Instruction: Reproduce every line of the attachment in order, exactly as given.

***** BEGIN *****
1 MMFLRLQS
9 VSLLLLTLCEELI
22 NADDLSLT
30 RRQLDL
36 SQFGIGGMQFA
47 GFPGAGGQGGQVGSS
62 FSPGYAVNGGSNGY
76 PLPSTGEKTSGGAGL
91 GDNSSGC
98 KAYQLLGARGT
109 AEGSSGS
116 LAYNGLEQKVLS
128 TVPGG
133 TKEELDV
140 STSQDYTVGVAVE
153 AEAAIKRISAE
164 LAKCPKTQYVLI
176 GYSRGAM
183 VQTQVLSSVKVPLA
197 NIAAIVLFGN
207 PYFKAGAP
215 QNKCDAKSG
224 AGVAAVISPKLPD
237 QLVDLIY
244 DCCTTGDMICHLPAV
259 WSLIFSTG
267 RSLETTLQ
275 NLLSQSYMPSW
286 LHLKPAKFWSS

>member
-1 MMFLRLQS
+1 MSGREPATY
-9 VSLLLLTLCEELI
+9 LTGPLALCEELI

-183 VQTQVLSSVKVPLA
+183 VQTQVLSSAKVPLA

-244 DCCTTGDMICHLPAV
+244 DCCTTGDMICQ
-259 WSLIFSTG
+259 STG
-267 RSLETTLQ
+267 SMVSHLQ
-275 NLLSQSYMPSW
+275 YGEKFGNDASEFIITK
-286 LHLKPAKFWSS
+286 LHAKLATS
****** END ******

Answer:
1 MMFLRLQS
9 VSLLLLTLCEELI
22 NADDLSLT
30 RRQLDL
36 SQFGIGGMQFA
47 GFPGAGGQGGQVGSS
62 FSPGYAVNGGSNGY
76 PLPSTGEKTSGGAGL
91 GDNSSGC
98 KAYQLLGARGT
109 AEGSSGS
116 LAYNGLEQKVLS
128 TVPGG
133 TKEELDV
140 STSQDYTVGVAVE
153 AEAAIKRISAE
164 LAKCPKTQYVLI
176 GYSRGAM
183 VQTQVLSSVKVPLA
197 NIAAIVLFGN
207 PYFKAGAP
215 QNKCDAKSG
224 AGVAAVISPKLPD
237 QLVDLIY
244 DCCTTGDMICHLPAV
259 WSLIFSTG
267 RSLETTLQ
275 NLLSQSYMPSW
286 LHLKPAKFWSS

>member
-1 MMFLRLQS
+1 MSGREPATY
-9 VSLLLLTLCEELI
+9 LTGPLALCEELI

-183 VQTQVLSSVKVPLA
+183 VQTQVLSSAKVPLA

-244 DCCTTGDMICHLPAV
+244 DCCTTGDMICQ
-259 WSLIFSTG
+259 STG
-267 RSLETTLQ
+267 SMVSHLQ
-275 NLLSQSYMPSW
+275 YGEKFGNDASEFIITK
-286 LHLKPAKFWSS
+286 LHAKLATS